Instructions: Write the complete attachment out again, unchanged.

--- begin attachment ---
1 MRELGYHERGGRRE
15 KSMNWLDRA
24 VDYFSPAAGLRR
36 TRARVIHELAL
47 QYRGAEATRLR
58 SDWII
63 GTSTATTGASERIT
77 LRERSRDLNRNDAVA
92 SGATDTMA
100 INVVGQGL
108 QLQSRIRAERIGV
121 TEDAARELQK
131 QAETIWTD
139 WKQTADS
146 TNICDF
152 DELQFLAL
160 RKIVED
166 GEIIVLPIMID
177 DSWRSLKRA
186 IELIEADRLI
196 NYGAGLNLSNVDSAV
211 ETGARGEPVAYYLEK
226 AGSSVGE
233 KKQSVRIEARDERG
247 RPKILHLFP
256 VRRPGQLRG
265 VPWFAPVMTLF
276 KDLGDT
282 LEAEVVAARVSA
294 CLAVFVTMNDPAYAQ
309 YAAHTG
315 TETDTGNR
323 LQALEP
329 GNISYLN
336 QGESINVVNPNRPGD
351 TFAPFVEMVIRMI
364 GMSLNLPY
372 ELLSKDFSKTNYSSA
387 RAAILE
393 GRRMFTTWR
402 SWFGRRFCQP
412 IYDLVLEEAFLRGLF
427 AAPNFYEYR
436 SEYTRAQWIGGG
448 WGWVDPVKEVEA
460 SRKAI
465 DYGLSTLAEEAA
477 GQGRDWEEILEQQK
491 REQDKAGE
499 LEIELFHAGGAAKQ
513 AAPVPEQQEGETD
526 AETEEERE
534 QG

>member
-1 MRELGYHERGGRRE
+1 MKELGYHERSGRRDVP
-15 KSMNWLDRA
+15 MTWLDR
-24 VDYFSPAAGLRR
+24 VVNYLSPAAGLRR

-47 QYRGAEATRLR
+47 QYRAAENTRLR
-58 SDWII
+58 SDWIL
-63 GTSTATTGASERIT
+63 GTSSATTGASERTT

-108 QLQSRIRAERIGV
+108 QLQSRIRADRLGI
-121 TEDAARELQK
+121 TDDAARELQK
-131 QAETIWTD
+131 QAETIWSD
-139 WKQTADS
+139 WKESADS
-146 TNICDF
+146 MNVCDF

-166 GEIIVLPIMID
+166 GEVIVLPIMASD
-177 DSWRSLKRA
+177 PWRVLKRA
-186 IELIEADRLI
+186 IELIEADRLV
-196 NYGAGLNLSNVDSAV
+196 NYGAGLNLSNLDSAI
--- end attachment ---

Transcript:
1 MRELGYHERGGRRE
15 KSMNWLDRA
24 VDYFSPAAGLRR
36 TRARVIHELAL
47 QYRGAEATRLR
58 SDWII
63 GTSTATTGASERIT
77 LRERSRDLNRNDAVA
92 SGATDTMA
100 INVVGQGL
108 QLQSRIRAERIGV
121 TEDAARELQK
131 QAETIWTD
139 WKQTADS
146 TNICDF
152 DELQFLAL
160 RKIVED
166 GEIIVLPIMID
177 DSWRSLKRA
186 IELIEADRLI
196 NYGAGLNLSNVDSAV
211 ETGARGEPVAYYLEK
226 AGSSVGE
233 KKQSVRIEARDERG
247 RPKILHLFP
256 VRRPGQLRG
265 VPWFAPVMTLF
276 KDLGDT
282 LEAEVVAARVSA
294 CLAVFVTMNDPAYAQ
309 YAAHTG
315 TETDTGNR
323 LQALEP
329 GNISYLN
336 QGESINVVNPNRPGD
351 TFAPFVEMVIRMI
364 GMSLNLPY
372 ELLSKDFSKTNYSSA
387 RAAILE
393 GRRMFTTWR
402 SWFGRRFCQP
412 IYDLVLEEAFLRGLF
427 AAPNFYEYR
436 SEYTRAQWIGGG
448 WGWVDPVKEVEA
460 SRKAI
465 DYGLSTLAEEAA
477 GQGRDWEEILEQQK
491 REQDKAGE
499 LEIELFHAGGAAKQ
513 AAPVPEQQEGETD
526 AETEEERE
534 QG

>member
-1 MRELGYHERGGRRE
+1 MKELGYHERSGRRDVP
-15 KSMNWLDRA
+15 MTWLDR
-24 VDYFSPAAGLRR
+24 VVNYLSPAAGLRR

-47 QYRGAEATRLR
+47 QYRAAENTRLR
-58 SDWII
+58 SDWIL
-63 GTSTATTGASERIT
+63 GTSSATTGASERTT

-108 QLQSRIRAERIGV
+108 QLQSRIRADRLGI
-121 TEDAARELQK
+121 TDDAARELQK
-131 QAETIWTD
+131 QAETIWSD
-139 WKQTADS
+139 WKESADS
-146 TNICDF
+146 MNVCDF

-166 GEIIVLPIMID
+166 GEVIVLPIMASD
-177 DSWRSLKRA
+177 PWRVLKRA
-186 IELIEADRLI
+186 IELIEADRLV
-196 NYGAGLNLSNVDSAV
+196 NYGAGLNLSNLDSAI